Today has been an experience to say the least. Whilst rushing around this morning attempting to persuade my non-cooperative arm into a jumper, I noticed I had a tweet from my local BBC radio station. I stood, gaping, one behaving arm in its sleeve, the other flailing through the air with a mind of its own. I’m not sure what I felt more, excited or nervous that I would ramble on faster than listeners could keep up with. Noticing this tweet a whole 40 mins beforehand wasn’t much prep time, but it wasn’t an opportunity I was going to turn down. As I discovered after a quick pre-interview chat, the show had decided to get in touch after reading my Cosmo article. The topic Disabled Dating, is one that many of you may be aware from my previous blog posts that I feel passionately about.
It was fantastic to have the opportunity to discuss the stigma too often experienced because of disability. Whilst some people are absolutely fantastic, I’ve thrown my drink down my date before because I foolishly held it in my arm that spasmed; thankfully he laughed it off, others can be very closeminded and unwilling to consider the prospect of dating a disabled person. It was interesting to listen to George Dowell who was also on the segment and featured recently on The Undateables. Now don’t get me wrong, I haven’t changed my mind on the show. However it was thought-provoking listening to his experience.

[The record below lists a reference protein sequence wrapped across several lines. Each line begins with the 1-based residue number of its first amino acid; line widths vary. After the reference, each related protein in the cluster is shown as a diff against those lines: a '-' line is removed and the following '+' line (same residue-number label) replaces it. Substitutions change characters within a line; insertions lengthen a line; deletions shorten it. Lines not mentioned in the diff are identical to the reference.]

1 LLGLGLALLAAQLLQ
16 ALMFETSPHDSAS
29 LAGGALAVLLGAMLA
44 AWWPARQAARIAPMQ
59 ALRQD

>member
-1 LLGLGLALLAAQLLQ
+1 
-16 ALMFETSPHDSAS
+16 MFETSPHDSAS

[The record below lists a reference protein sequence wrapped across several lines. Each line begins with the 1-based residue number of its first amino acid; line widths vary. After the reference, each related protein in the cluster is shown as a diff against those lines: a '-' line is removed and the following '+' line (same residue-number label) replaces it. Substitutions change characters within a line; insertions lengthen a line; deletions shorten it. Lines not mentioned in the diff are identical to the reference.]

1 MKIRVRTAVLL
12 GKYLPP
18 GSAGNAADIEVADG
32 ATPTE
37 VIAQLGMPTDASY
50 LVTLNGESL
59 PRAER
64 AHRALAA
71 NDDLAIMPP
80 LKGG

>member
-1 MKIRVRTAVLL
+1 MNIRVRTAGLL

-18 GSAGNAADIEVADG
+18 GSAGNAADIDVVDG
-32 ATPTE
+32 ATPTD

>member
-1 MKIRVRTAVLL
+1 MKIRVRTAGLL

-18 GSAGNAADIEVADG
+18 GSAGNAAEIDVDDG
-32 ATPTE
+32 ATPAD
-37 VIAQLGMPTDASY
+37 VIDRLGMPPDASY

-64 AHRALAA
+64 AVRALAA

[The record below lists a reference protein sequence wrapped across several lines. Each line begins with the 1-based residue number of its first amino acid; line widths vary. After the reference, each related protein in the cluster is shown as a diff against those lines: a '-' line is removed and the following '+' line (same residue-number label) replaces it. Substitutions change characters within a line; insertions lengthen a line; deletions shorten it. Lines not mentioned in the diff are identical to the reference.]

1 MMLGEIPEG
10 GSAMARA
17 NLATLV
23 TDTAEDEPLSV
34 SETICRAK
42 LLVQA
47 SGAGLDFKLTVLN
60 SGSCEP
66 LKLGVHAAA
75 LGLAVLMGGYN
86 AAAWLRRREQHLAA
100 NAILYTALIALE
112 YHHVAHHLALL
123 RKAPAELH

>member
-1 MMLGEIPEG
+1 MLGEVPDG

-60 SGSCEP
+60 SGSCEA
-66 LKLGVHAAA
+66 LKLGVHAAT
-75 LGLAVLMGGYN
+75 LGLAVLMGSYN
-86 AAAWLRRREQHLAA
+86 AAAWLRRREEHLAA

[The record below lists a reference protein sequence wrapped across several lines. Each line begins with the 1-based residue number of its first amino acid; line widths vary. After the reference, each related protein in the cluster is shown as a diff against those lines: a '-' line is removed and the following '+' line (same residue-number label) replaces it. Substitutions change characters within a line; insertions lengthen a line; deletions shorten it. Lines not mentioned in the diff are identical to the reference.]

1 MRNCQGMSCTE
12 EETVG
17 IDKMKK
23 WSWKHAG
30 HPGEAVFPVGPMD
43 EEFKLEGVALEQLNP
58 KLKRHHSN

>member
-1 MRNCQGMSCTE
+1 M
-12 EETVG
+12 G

If you fancy checking out the segment here is the link, the piece starts at 1h08, I come on at 1h16. http://www.bbc.co.uk/programmes/p03dsjr5